How fast can GCC economies integrate true innovation into growth?

The digital revolution creates opportunities for cities and nations to unleash new sources of innovation-led growth. R&D has gained additional momentum since the pandemic as the recipe to battle grand challenges and achieve long-term prosperity.

Geopolitical tensions, climate change agendas, and shifts in global trade are challenging key regional engines of growth. Economies in the GCC are acting on this imperative and putting forth bold plans to drive innovation agendas through setting ambitious targets, committing investments, creating dedicated innovation-focused governance, and activating detailed plans across priority sectors.

Transition to an innovation-led growth

Saudi Arabia is a prime example, now having recently unveiled a new program in research, development, and innovation that aims to add SR60 billion ($16 billion) to the GDP by 2040. The ensuing initiative is expected to create ‘high-value’ jobs in science and technology and further strengthen the Kingdom’s position as the Arab world’s biggest economy across health and wellness; sustainable environment and supply of essential needs; energy and industrial leadership; and economies of the future.

These will enhance the country’s global competitiveness and leadership, in line with the directions of Saudi Vision 2030, and strengthen its position as the largest economy in the region.

The UAE’s National Innovation Strategy provides a roadmap and comprehensive governance to steer a considerable R&D investment ( plus 1 percent of GDP) on seven priority sectors around renewable energy, transport, education, health, technology, water, and space. The strategy seeks to develop an environment that promotes and enables innovation by developing the right regulatory framework, providing comprehensive enabling services while enhancing the technology infrastructure, and ensuring the availability of investments and incentives.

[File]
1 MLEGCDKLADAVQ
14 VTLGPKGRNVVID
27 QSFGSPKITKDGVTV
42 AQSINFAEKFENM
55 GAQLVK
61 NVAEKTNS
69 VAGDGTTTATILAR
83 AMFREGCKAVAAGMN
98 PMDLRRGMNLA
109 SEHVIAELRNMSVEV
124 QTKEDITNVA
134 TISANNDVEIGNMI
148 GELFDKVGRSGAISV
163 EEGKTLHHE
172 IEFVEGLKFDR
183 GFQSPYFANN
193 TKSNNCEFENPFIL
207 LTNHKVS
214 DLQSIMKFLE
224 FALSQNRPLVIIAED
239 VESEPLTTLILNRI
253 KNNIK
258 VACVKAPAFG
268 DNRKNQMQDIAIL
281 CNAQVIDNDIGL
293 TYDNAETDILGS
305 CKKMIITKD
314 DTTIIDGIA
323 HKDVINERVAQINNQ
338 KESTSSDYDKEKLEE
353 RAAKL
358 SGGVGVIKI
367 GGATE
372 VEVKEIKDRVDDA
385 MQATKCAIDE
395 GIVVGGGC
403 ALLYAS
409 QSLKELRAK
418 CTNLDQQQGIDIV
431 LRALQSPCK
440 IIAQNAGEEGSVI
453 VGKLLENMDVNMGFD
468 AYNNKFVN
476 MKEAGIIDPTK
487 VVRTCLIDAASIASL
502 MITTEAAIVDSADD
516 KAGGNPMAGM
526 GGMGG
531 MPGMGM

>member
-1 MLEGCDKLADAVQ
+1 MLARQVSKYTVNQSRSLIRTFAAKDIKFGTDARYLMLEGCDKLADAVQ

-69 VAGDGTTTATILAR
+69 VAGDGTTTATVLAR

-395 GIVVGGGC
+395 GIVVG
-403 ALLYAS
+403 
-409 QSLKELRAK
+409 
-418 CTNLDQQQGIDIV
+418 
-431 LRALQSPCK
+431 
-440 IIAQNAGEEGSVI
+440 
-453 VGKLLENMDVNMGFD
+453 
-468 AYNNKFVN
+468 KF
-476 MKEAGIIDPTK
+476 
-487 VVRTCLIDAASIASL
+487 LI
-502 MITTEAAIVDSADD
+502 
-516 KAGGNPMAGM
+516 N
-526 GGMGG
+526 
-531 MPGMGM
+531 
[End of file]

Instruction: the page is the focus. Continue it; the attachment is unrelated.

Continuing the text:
Specifically, in Dubai, the recent launch of its R&D program is built around four priority clusters for health and well-being, environmental technology, smartly built infrastructure, and space and augmented human-machine intelligence with set aims to govern funding and investments, increase Dubai’s R&D expenditure and maximize the private sector’s engagement.

Path to Success

The bold plans and targets set forth at the national level imply significant growth that deems the private sector role an imperative for success. There needs to be decisive action from the government to put the ecosystem on the right path, including:

  • Taking a whole-of-ecosystem approach while including diverse organizations and actors (academia, national labs, startups, venture capital, and private equity, corporate anchors, and more).
  • Acknowledging the risk outlook and demonstrating a willingness to accept inherent uncertainties.
  • Acting agilely with a portfolio view by actively adjusting innovation pursuits.
  • Explicit focus on deep tech as the next frontier as data and AI are becoming table stakes with dedicated policy tools.
  • Fully embed climate and sustainability (C&S) into the top priorities of the national agenda, with concrete applications. As more than 50 percent of companies confirm that C&S is a Top 3 CEO priority (according to BCG’s 2022 Most Innovative Companies report), the actions and investments suggest a strong potential to improve in this area.

It is no coincidence innovation is and will remain a key driver for socio-economic growth as innovators create significantly more value (e.g., on average each year, 3.8 percent of total shareholder return difference between market and innovation leaders). Taking on national or global challenges and building sovereign capabilities to remain resilient during downtimes has also been imperative.

With the rather long-time frame for fruition, the higher risk of failure, and the agility needed to execute, nations must swiftly adapt their policy tools and drive an internal cultural shift to account for the new reality that will distinguish the leaders and laggers of the next decade.

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About the Author: John Ravenporton

John Ravenporton is a writer for many popular online publications. John is now our chief editor at DailyTechFeed. John specializes in Crypto, Software, Computer and Tech related articles.